Why Evolutionary Solutions to Adam and Eve Fail

From the discovery institute. Without explaining much now, seems pretty confused.

At the same time, @CaseyLuskin, thanks for getting the word out! :wink:

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I think what might be most notable about this is Casey’s misunderstanding of Ann Gauger’s scientific position in this, which is in fact indistinguishable from Bill Craig.

There is a lot of catching up to do…

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I do note that he doesn’t seem to distinguish between fiat creation and a population bottleneck.

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Yup but it’s not only that.

I don’t think he got any one’s position correctly. It’s a theological article at the DI by a lawyer-scientist…why would anyone care? I thought DI wasn’t theology, but just science…

The response from a OEC theologian:

The article is incoherent. Plus it’s easy to be critical when one never presents a possible model—-something Discovery has been promising for years but never follows through.

This is the sort of article prone to cause some damage in eyes of their own base. I’m pretty surprised they published it.

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He may be a lawyer, techinically, but he’s no scientist, nor to my knowledge has he ever been, even when getting his geology degree.

Does it differ significantly from the usual article? I don’t think so.

I’m pretty sure he has his degree.

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Of course he has his degree, but a degree doesn’t make a scientist.

I looked him up once and discovered he is licensed as a lawyer in California. But I don’t think he lives in California and I can find no evidence that he’s actually ever practiced law. So whether he’s even a “lawyer” depends upon one’s definition. If it’s just a matter of licensing, sure. But if it’s a matter of knowing how to do anything, probably he’s just as much a “lawyer” as he is a “scientist.”

LOL, just like me.

Are there a lot of people who have law degrees but never practice law? It seems to me there a number in business and politics who seem to have treated the degree as something to help further those careers. Mitt Romney, as a prominent example. In Luskin’s case, I see an easy parallel between his science and law degrees, which seem to have mainly been undertaken for the purpose of lending a veneer of credibility to his yammering on both subjects.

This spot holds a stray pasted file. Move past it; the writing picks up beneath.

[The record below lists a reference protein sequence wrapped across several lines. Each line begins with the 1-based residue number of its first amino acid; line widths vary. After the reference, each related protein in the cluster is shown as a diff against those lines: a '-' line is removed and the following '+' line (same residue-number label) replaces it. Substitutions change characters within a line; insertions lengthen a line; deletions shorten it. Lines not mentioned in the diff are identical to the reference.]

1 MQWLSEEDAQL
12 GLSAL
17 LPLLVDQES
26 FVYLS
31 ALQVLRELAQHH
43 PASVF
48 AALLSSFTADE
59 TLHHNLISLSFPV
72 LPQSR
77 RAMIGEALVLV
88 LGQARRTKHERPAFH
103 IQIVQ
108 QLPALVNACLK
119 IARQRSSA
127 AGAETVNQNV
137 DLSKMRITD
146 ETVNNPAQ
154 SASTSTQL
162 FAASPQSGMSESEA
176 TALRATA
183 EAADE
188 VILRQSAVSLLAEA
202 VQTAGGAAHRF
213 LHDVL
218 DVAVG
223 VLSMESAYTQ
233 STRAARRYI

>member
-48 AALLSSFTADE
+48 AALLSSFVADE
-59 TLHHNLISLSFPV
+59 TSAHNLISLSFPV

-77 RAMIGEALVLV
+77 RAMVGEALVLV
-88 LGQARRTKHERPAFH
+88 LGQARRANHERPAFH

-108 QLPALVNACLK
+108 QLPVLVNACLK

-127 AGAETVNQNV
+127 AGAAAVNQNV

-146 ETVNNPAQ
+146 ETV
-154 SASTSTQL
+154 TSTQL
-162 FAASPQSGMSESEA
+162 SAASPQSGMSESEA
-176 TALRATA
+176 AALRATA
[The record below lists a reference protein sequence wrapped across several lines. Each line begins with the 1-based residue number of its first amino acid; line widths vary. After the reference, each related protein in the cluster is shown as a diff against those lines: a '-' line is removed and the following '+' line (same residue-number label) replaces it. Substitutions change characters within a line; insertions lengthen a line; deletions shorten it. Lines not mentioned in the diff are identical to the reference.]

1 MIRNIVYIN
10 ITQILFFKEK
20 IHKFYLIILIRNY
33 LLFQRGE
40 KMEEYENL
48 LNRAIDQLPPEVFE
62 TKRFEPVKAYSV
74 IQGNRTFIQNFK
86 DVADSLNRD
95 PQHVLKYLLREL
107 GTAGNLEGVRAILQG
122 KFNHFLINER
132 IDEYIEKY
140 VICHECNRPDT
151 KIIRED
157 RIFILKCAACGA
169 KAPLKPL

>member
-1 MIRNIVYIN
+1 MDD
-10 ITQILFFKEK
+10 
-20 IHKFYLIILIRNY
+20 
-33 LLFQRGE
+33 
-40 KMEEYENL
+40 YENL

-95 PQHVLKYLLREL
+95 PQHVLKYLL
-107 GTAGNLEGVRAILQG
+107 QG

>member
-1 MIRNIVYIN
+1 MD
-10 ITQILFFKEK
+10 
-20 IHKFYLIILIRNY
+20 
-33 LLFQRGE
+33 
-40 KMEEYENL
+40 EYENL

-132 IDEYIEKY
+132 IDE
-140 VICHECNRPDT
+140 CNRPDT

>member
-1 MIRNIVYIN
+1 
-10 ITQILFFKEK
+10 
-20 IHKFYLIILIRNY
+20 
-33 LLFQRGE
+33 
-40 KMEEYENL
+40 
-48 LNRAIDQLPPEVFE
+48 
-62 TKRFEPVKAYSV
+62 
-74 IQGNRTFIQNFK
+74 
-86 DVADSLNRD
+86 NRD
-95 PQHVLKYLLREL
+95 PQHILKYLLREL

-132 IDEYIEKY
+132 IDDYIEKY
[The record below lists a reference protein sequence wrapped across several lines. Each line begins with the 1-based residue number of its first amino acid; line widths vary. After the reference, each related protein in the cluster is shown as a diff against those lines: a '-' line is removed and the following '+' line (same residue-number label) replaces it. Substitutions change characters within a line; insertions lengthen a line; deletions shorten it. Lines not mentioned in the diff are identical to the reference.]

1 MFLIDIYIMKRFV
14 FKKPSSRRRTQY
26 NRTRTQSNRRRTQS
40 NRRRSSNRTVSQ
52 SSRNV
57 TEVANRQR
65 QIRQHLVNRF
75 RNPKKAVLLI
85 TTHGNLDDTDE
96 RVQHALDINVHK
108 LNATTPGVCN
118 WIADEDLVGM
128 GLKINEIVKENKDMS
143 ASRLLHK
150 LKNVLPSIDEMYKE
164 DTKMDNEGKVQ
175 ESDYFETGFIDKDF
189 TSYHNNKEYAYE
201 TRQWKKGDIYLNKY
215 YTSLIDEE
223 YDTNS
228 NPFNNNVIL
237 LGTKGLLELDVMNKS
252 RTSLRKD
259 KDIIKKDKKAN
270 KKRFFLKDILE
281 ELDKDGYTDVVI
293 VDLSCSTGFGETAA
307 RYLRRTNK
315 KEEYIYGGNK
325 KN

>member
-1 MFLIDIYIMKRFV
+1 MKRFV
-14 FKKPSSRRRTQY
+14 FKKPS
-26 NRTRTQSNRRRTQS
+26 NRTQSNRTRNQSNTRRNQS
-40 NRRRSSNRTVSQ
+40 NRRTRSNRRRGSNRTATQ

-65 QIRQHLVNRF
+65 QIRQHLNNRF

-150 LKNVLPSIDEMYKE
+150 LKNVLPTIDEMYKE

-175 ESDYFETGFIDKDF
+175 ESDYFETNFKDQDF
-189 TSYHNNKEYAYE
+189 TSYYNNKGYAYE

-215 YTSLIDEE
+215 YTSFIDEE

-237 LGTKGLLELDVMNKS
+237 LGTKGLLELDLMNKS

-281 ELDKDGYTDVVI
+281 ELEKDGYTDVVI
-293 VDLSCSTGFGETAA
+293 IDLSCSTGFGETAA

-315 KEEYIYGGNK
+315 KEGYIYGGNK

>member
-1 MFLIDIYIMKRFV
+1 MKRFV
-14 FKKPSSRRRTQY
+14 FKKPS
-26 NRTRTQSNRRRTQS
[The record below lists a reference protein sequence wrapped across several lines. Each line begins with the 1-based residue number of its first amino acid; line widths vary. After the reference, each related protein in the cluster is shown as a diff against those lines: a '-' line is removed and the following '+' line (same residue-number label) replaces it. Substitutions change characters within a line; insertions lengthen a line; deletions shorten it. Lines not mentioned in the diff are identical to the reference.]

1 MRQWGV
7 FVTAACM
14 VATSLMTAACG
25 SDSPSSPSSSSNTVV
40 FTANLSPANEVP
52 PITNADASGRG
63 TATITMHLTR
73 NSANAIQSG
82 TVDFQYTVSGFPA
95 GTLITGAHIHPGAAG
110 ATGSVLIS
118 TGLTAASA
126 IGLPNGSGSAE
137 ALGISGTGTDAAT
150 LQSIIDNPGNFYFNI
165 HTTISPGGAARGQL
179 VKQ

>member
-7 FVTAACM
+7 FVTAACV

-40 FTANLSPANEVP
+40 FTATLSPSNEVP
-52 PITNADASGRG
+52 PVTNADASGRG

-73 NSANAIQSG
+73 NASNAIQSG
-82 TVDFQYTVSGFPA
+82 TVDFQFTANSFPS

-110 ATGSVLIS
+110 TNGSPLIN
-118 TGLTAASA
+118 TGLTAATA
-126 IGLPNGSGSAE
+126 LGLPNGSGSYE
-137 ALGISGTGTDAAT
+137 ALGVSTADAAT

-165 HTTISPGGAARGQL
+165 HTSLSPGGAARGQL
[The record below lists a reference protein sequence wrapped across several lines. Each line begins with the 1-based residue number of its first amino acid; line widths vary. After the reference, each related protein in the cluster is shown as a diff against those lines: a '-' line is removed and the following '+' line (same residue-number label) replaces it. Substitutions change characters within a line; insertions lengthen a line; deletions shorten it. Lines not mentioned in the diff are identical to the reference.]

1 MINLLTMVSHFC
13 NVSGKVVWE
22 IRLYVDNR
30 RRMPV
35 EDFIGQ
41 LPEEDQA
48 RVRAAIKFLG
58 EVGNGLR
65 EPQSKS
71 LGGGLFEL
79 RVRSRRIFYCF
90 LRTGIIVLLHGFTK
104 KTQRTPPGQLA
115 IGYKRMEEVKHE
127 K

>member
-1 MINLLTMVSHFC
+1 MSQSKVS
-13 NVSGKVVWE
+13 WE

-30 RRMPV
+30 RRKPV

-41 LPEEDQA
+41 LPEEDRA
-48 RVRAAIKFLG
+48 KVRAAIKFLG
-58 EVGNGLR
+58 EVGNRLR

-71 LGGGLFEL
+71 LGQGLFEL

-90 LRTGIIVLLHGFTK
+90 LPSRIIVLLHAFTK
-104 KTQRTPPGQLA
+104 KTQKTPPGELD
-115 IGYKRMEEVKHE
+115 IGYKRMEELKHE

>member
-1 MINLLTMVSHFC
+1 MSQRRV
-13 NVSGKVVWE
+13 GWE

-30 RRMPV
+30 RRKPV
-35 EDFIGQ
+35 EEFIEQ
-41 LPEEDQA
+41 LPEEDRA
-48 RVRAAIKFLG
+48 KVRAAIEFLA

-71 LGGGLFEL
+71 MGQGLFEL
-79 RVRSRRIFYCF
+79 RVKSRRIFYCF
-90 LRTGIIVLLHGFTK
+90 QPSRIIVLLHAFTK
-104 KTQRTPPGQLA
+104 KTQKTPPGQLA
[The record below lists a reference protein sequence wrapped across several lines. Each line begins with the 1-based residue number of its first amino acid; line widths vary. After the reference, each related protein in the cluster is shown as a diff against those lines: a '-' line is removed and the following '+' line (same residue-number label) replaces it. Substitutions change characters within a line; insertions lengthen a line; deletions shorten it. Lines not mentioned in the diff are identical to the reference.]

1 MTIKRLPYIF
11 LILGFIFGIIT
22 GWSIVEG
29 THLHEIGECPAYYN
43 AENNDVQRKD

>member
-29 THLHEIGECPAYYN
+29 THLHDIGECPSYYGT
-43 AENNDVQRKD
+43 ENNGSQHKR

I can think of only one person from my law school graduating class of about 200 who didn’t practice law at all, except in the very limited sense of providing legal advice to his family to manage their legal representation in connection with investments. From a good law school I’d guess it’s pretty rare; the usual cause is unemployability. I would count someone as “practicing law” who engages in a business activity which involves considerable legal dealings; Romney might fall in that category. Some of my classmates went straight into “in-house counsel” work and that sort of thing, but that’s straight-up provision of legal advice to people who need it on an ongoing basis, and I would certainly regard that as “practicing law.”

I was a litigator, and there’s very little mistake about whether you’re practicing law when you’re standing up in front of judges making arguments and presenting evidence. But I do recall talking to one very successful mergers and acquisitions lawyer who was a classmate of mine, and discovering that he hadn’t been in a courtroom since admission to the bar. Some practice is transactional, some practice is advisory, and some is beating people up for money.

I find that making some distinction between fields here is helpful just in dealing with questions about expertise. So, for example, in an early thread (well, early in relation to my involvement) here it was suggested, when I pointed out the DI’s dishonest statements about the use in the Kitzmiller decision of the proposed findings of fact, that perhaps there ought to be a kind of public debate here between me and Luskin about that. But as I thought about that, I realized: why the hell would anyone ask ANYTHING about how litigation is ordinarily done of Casey Luskin? There is no reason to believe he knows anything about it at all apart from what one learns in law school, and that, frankly, isn’t much.

But, you know, meanwhile it’s possible for a person to have a distinguished practice and to know his limits. A friend asked for business merger and acquisition advice the other day and the first words out of my mouth – though I did have some helpful points to offer – were that I’m not particularly sophisticated on those topics. And my mergers-and-acquisitions classmate, whom I would trust above anyone else in his field if I had to trust someone in such matters, would not presume to know what a judge does with proposed findings of fact and conclusions of law, despite his nearly 40 years of experience. People with expertise know their limits. People without it don’t, which is why you’ve got Casey Luskin suddenly doing part-time work as the DI’s resident paleoanthropologist.

What law school can teach you is how to argue a bad case well, and that’s an important skillset for a DI spokesperson. But not all law schools teach this equally well, as one can easily see.

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A little sympathy for Casey: his case allows only for the third legal option, pounding the table.

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